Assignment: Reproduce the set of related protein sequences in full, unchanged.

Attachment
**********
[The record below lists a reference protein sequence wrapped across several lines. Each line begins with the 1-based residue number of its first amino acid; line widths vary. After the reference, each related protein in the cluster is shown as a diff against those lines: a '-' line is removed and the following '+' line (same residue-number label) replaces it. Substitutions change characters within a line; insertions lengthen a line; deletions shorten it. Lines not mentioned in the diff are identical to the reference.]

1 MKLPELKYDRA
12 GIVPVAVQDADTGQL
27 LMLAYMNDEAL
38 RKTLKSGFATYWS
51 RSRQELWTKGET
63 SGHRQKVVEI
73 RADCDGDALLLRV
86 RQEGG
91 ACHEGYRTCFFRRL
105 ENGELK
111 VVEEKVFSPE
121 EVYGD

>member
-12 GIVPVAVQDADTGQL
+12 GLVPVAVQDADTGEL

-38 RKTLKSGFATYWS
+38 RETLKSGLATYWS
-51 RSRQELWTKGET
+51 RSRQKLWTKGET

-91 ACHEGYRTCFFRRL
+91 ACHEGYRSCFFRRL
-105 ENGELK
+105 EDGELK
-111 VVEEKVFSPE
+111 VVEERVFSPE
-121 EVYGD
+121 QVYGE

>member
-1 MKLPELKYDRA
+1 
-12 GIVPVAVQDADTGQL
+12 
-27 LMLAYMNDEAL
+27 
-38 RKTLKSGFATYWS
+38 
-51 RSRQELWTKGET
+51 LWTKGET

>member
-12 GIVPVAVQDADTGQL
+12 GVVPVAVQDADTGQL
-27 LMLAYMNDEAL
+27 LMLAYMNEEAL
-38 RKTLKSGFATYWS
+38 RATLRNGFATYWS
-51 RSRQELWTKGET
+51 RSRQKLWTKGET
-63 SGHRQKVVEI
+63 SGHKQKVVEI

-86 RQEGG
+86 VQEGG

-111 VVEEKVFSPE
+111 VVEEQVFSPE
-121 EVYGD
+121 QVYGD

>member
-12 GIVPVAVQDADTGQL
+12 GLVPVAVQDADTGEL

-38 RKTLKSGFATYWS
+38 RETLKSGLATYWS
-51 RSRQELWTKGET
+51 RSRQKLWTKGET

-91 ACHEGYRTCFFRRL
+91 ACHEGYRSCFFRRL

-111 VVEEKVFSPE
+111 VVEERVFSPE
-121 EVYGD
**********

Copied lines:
[The record below lists a reference protein sequence wrapped across several lines. Each line begins with the 1-based residue number of its first amino acid; line widths vary. After the reference, each related protein in the cluster is shown as a diff against those lines: a '-' line is removed and the following '+' line (same residue-number label) replaces it. Substitutions change characters within a line; insertions lengthen a line; deletions shorten it. Lines not mentioned in the diff are identical to the reference.]

1 MKLPELKYDRA
12 GIVPVAVQDADTGQL
27 LMLAYMNDEAL
38 RKTLKSGFATYWS
51 RSRQELWTKGET
63 SGHRQKVVEI
73 RADCDGDALLLRV
86 RQEGG
91 ACHEGYRTCFFRRL
105 ENGELK
111 VVEEKVFSPE
121 EVYGD

>member
-12 GIVPVAVQDADTGQL
+12 GLVPVAVQDADTGEL

-38 RKTLKSGFATYWS
+38 RETLKSGLATYWS
-51 RSRQELWTKGET
+51 RSRQKLWTKGET

-91 ACHEGYRTCFFRRL
+91 ACHEGYRSCFFRRL
-105 ENGELK
+105 EDGELK
-111 VVEEKVFSPE
+111 VVEERVFSPE
-121 EVYGD
+121 QVYGE

>member
-1 MKLPELKYDRA
+1 
-12 GIVPVAVQDADTGQL
+12 
-27 LMLAYMNDEAL
+27 
-38 RKTLKSGFATYWS
+38 
-51 RSRQELWTKGET
+51 LWTKGET

>member
-12 GIVPVAVQDADTGQL
+12 GVVPVAVQDADTGQL
-27 LMLAYMNDEAL
+27 LMLAYMNEEAL
-38 RKTLKSGFATYWS
+38 RATLRNGFATYWS
-51 RSRQELWTKGET
+51 RSRQKLWTKGET
-63 SGHRQKVVEI
+63 SGHKQKVVEI

-86 RQEGG
+86 VQEGG

-111 VVEEKVFSPE
+111 VVEEQVFSPE
-121 EVYGD
+121 QVYGD

>member
-12 GIVPVAVQDADTGQL
+12 GLVPVAVQDADTGEL

-38 RKTLKSGFATYWS
+38 RETLKSGLATYWS
-51 RSRQELWTKGET
+51 RSRQKLWTKGET

-91 ACHEGYRTCFFRRL
+91 ACHEGYRSCFFRRL

-111 VVEEKVFSPE
+111 VVEERVFSPE
-121 EVYGD